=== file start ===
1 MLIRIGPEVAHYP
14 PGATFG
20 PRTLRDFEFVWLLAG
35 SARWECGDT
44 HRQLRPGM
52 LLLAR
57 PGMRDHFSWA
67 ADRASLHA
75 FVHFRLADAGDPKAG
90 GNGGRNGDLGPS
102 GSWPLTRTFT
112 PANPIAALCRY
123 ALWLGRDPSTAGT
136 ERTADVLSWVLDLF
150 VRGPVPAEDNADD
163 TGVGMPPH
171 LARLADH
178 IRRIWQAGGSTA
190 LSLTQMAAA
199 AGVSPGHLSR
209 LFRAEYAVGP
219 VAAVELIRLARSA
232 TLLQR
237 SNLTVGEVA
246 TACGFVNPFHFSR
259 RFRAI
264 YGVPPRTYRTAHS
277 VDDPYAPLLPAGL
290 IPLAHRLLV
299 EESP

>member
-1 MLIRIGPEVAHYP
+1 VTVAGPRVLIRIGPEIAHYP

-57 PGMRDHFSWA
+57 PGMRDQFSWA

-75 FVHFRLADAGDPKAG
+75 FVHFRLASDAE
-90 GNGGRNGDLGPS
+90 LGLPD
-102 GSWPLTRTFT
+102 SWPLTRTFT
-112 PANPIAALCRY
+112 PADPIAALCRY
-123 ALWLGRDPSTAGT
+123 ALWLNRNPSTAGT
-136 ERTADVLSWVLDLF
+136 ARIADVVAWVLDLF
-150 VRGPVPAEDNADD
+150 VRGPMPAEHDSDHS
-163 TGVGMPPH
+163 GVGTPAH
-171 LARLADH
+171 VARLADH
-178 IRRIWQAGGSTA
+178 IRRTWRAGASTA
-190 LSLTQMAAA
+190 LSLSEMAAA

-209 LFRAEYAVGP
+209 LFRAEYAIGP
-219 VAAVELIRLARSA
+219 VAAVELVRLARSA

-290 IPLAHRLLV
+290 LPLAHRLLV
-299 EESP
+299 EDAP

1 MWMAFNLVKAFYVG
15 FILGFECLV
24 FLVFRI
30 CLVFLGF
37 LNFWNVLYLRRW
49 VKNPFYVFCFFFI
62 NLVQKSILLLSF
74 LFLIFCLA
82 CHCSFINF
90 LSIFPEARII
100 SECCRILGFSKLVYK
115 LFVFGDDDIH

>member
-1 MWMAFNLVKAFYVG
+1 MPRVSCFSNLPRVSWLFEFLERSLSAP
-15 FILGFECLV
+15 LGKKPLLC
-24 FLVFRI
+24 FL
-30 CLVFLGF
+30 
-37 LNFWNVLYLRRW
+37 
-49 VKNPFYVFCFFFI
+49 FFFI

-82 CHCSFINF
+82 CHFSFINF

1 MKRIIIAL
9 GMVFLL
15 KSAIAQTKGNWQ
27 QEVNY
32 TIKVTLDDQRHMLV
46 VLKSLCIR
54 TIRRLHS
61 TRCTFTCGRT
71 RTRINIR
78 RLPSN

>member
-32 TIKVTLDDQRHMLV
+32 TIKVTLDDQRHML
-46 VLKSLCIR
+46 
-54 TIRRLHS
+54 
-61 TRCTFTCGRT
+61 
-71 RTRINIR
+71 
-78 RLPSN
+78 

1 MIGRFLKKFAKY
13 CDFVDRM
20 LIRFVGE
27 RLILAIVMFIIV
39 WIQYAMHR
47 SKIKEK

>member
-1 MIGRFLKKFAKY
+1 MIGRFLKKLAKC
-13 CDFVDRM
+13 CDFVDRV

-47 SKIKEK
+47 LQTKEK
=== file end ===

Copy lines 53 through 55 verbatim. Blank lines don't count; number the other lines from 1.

+171 VARLADH
-178 IRRIWQAGGSTA
+178 IRRTWRAGASTA